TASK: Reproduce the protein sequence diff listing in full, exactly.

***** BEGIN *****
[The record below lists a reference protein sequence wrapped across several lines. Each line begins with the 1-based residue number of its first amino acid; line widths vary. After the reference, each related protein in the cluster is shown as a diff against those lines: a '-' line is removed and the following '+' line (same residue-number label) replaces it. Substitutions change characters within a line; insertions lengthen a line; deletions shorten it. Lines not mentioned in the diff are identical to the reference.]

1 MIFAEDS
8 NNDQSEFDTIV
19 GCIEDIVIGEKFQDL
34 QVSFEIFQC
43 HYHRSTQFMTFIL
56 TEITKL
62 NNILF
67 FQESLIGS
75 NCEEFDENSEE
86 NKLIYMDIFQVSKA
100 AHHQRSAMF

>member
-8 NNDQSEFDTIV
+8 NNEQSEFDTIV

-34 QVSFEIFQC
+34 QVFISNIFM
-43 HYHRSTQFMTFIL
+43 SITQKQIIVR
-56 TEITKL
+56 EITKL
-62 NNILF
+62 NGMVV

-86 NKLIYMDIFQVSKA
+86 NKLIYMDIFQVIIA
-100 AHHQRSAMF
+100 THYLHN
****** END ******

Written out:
[The record below lists a reference protein sequence wrapped across several lines. Each line begins with the 1-based residue number of its first amino acid; line widths vary. After the reference, each related protein in the cluster is shown as a diff against those lines: a '-' line is removed and the following '+' line (same residue-number label) replaces it. Substitutions change characters within a line; insertions lengthen a line; deletions shorten it. Lines not mentioned in the diff are identical to the reference.]

1 MIFAEDS
8 NNDQSEFDTIV
19 GCIEDIVIGEKFQDL
34 QVSFEIFQC
43 HYHRSTQFMTFIL
56 TEITKL
62 NNILF
67 FQESLIGS
75 NCEEFDENSEE
86 NKLIYMDIFQVSKA
100 AHHQRSAMF

>member
-8 NNDQSEFDTIV
+8 NNEQSEFDTIV

-34 QVSFEIFQC
+34 QVFISNIFM
-43 HYHRSTQFMTFIL
+43 SITQKQIIVR
-56 TEITKL
+56 EITKL
-62 NNILF
+62 NGMVV

-86 NKLIYMDIFQVSKA
+86 NKLIYMDIFQVIIA
-100 AHHQRSAMF
+100 THYLHN